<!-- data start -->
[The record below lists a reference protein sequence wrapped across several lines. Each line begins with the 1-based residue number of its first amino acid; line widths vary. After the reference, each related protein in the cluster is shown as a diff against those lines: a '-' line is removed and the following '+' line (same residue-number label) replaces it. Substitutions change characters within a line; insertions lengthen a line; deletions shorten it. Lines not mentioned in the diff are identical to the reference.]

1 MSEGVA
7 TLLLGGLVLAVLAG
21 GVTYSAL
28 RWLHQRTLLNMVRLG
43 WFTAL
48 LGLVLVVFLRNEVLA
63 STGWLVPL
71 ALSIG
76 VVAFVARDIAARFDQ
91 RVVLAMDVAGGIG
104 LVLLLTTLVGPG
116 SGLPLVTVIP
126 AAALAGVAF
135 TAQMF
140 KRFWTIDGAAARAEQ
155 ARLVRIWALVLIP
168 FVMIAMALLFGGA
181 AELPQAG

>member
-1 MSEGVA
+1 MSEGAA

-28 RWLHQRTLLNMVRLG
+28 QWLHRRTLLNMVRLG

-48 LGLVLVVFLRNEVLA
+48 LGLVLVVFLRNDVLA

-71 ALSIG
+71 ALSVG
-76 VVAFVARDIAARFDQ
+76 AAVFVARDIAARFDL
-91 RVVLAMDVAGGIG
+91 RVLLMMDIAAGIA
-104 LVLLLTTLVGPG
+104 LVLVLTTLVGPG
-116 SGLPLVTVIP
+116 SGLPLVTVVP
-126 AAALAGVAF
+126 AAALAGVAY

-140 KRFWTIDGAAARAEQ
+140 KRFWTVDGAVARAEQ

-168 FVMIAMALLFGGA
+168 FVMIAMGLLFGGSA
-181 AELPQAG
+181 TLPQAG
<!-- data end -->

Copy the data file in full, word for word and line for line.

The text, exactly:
[The record below lists a reference protein sequence wrapped across several lines. Each line begins with the 1-based residue number of its first amino acid; line widths vary. After the reference, each related protein in the cluster is shown as a diff against those lines: a '-' line is removed and the following '+' line (same residue-number label) replaces it. Substitutions change characters within a line; insertions lengthen a line; deletions shorten it. Lines not mentioned in the diff are identical to the reference.]

1 MSEGVA
7 TLLLGGLVLAVLAG
21 GVTYSAL
28 RWLHQRTLLNMVRLG
43 WFTAL
48 LGLVLVVFLRNEVLA
63 STGWLVPL
71 ALSIG
76 VVAFVARDIAARFDQ
91 RVVLAMDVAGGIG
104 LVLLLTTLVGPG
116 SGLPLVTVIP
126 AAALAGVAF
135 TAQMF
140 KRFWTIDGAAARAEQ
155 ARLVRIWALVLIP
168 FVMIAMALLFGGA
181 AELPQAG

>member
-1 MSEGVA
+1 MSEGAA

-28 RWLHQRTLLNMVRLG
+28 QWLHRRTLLNMVRLG

-48 LGLVLVVFLRNEVLA
+48 LGLVLVVFLRNDVLA

-71 ALSIG
+71 ALSVG
-76 VVAFVARDIAARFDQ
+76 AAVFVARDIAARFDL
-91 RVVLAMDVAGGIG
+91 RVLLMMDIAAGIA
-104 LVLLLTTLVGPG
+104 LVLVLTTLVGPG
-116 SGLPLVTVIP
+116 SGLPLVTVVP
-126 AAALAGVAF
+126 AAALAGVAY

-140 KRFWTIDGAAARAEQ
+140 KRFWTVDGAVARAEQ

-168 FVMIAMALLFGGA
+168 FVMIAMGLLFGGSA
-181 AELPQAG
+181 TLPQAG